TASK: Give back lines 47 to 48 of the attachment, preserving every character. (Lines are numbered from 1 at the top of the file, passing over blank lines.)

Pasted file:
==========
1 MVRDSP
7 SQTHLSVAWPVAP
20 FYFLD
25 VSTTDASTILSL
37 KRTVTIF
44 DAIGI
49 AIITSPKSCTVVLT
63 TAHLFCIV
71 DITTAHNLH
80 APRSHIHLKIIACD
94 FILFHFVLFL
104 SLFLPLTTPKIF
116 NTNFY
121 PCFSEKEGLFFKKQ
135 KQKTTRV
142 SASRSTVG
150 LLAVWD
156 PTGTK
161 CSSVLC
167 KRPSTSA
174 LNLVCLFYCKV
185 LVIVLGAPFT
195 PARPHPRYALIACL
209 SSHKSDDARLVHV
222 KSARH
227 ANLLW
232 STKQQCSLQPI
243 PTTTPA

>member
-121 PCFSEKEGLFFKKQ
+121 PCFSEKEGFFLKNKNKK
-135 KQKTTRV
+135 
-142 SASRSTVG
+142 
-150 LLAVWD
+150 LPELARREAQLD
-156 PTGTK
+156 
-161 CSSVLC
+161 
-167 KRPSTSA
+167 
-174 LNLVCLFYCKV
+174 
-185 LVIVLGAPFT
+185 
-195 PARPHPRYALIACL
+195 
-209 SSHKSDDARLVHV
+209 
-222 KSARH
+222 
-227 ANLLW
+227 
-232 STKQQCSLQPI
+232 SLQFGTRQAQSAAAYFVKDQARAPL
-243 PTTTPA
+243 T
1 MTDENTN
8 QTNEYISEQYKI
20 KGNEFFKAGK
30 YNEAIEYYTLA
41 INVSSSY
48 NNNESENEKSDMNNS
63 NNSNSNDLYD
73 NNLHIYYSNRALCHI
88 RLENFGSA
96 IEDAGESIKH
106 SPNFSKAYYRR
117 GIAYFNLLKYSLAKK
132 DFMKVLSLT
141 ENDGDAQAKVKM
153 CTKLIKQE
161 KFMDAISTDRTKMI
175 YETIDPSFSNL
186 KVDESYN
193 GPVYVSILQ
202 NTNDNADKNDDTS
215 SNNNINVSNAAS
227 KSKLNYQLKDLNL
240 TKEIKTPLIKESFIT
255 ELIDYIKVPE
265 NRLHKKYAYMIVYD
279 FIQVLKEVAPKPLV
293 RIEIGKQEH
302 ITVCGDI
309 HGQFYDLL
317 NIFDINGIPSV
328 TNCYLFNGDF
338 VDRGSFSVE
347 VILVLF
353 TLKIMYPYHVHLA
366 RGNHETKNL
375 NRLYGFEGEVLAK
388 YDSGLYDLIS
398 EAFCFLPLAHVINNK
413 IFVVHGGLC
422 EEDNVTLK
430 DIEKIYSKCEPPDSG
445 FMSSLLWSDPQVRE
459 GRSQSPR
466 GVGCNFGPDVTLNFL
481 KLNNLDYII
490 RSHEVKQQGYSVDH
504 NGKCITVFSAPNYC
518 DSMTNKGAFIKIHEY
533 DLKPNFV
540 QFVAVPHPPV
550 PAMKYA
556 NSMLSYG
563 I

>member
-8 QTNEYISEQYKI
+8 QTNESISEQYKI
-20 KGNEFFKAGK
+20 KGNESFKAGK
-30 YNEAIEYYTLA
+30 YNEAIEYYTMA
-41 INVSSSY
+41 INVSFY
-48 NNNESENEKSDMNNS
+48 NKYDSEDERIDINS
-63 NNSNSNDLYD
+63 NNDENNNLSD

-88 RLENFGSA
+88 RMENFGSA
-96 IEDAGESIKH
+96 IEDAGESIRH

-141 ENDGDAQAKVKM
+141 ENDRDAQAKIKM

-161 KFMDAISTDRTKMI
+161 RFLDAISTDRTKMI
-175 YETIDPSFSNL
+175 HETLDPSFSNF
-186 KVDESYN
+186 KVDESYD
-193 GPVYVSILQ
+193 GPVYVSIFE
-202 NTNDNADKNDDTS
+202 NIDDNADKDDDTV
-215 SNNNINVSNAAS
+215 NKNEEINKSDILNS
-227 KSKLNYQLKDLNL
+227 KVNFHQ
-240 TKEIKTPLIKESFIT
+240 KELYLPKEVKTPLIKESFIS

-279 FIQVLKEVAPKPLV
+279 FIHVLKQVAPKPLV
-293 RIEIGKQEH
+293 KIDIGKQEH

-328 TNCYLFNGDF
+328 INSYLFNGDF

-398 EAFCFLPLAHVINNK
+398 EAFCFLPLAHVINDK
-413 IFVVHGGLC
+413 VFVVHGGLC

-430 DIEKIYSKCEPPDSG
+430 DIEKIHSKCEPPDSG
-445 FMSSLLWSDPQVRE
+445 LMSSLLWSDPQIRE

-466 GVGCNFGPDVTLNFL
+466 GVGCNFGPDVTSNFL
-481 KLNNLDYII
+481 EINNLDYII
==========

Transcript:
+185 
-195 PARPHPRYALIACL